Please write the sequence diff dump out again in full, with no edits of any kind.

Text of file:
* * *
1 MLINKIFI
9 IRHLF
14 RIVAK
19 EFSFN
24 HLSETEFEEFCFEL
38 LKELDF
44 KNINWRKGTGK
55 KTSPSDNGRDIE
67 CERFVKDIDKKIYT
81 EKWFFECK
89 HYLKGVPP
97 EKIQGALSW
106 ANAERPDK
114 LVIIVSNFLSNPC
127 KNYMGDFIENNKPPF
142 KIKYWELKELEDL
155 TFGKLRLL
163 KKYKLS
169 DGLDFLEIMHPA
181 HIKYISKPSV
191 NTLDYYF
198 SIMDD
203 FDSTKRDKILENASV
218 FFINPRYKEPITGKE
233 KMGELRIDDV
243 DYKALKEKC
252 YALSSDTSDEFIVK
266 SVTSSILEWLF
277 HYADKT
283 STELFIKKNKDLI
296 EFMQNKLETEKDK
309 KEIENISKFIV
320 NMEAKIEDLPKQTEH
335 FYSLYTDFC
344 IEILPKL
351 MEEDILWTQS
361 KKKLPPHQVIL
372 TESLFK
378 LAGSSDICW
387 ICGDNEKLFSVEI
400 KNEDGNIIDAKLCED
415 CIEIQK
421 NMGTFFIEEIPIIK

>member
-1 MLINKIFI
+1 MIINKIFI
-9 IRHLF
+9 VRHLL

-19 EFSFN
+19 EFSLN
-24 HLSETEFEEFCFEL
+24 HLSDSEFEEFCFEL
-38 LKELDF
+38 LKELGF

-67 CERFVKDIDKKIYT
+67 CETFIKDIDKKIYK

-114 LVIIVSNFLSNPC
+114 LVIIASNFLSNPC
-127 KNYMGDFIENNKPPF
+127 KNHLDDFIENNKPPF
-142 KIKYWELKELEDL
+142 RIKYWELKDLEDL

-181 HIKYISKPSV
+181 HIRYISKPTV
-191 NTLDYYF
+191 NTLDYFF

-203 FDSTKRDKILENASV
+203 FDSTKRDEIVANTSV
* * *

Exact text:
1 MLINKIFI
9 IRHLF
14 RIVAK
19 EFSFN
24 HLSETEFEEFCFEL
38 LKELDF
44 KNINWRKGTGK
55 KTSPSDNGRDIE
67 CERFVKDIDKKIYT
81 EKWFFECK
89 HYLKGVPP
97 EKIQGALSW
106 ANAERPDK
114 LVIIVSNFLSNPC
127 KNYMGDFIENNKPPF
142 KIKYWELKELEDL
155 TFGKLRLL
163 KKYKLS
169 DGLDFLEIMHPA
181 HIKYISKPSV
191 NTLDYYF
198 SIMDD
203 FDSTKRDKILENASV
218 FFINPRYKEPITGKE
233 KMGELRIDDV
243 DYKALKEKC
252 YALSSDTSDEFIVK
266 SVTSSILEWLF
277 HYADKT
283 STELFIKKNKDLI
296 EFMQNKLETEKDK
309 KEIENISKFIV
320 NMEAKIEDLPKQTEH
335 FYSLYTDFC
344 IEILPKL
351 MEEDILWTQS
361 KKKLPPHQVIL
372 TESLFK
378 LAGSSDICW
387 ICGDNEKLFSVEI
400 KNEDGNIIDAKLCED
415 CIEIQK
421 NMGTFFIEEIPIIK

>member
-1 MLINKIFI
+1 MIINKIFI
-9 IRHLF
+9 VRHLL

-19 EFSFN
+19 EFSLN
-24 HLSETEFEEFCFEL
+24 HLSDSEFEEFCFEL
-38 LKELDF
+38 LKELGF

-67 CERFVKDIDKKIYT
+67 CETFIKDIDKKIYK

-114 LVIIVSNFLSNPC
+114 LVIIASNFLSNPC
-127 KNYMGDFIENNKPPF
+127 KNHLDDFIENNKPPF
-142 KIKYWELKELEDL
+142 RIKYWELKDLEDL

-181 HIKYISKPSV
+181 HIRYISKPTV
-191 NTLDYYF
+191 NTLDYFF

-203 FDSTKRDKILENASV
+203 FDSTKRDEIVANTSV